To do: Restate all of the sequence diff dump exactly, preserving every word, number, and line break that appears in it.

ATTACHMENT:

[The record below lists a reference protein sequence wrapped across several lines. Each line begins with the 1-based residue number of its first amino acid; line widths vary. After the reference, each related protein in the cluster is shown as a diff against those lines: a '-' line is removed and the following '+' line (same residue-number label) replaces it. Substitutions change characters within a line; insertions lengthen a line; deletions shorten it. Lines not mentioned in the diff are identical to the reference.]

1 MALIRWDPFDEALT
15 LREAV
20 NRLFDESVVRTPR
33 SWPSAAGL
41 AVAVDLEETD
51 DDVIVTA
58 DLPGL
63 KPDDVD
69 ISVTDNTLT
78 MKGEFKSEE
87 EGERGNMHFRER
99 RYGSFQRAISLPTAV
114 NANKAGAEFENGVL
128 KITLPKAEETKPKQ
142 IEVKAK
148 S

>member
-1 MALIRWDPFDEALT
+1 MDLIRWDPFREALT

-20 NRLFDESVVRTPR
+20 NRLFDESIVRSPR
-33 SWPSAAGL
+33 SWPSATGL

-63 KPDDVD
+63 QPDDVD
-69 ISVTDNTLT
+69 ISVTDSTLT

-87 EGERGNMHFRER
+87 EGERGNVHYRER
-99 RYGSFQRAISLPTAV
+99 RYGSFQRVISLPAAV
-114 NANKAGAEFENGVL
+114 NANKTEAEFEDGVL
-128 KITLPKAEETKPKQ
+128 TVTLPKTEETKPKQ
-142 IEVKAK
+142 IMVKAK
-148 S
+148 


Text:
[The record below lists a reference protein sequence wrapped across several lines. Each line begins with the 1-based residue number of its first amino acid; line widths vary. After the reference, each related protein in the cluster is shown as a diff against those lines: a '-' line is removed and the following '+' line (same residue-number label) replaces it. Substitutions change characters within a line; insertions lengthen a line; deletions shorten it. Lines not mentioned in the diff are identical to the reference.]

1 MALIRWDPFDEALT
15 LREAV
20 NRLFDESVVRTPR
33 SWPSAAGL
41 AVAVDLEETD
51 DDVIVTA
58 DLPGL
63 KPDDVD
69 ISVTDNTLT
78 MKGEFKSEE
87 EGERGNMHFRER
99 RYGSFQRAISLPTAV
114 NANKAGAEFENGVL
128 KITLPKAEETKPKQ
142 IEVKAK
148 S

>member
-1 MALIRWDPFDEALT
+1 MDLIRWDPFREALT

-20 NRLFDESVVRTPR
+20 NRLFDESIVRSPR
-33 SWPSAAGL
+33 SWPSATGL

-63 KPDDVD
+63 QPDDVD
-69 ISVTDNTLT
+69 ISVTDSTLT

-87 EGERGNMHFRER
+87 EGERGNVHYRER
-99 RYGSFQRAISLPTAV
+99 RYGSFQRVISLPAAV
-114 NANKAGAEFENGVL
+114 NANKTEAEFEDGVL
-128 KITLPKAEETKPKQ
+128 TVTLPKTEETKPKQ
-142 IEVKAK
+142 IMVKAK
-148 S
+148 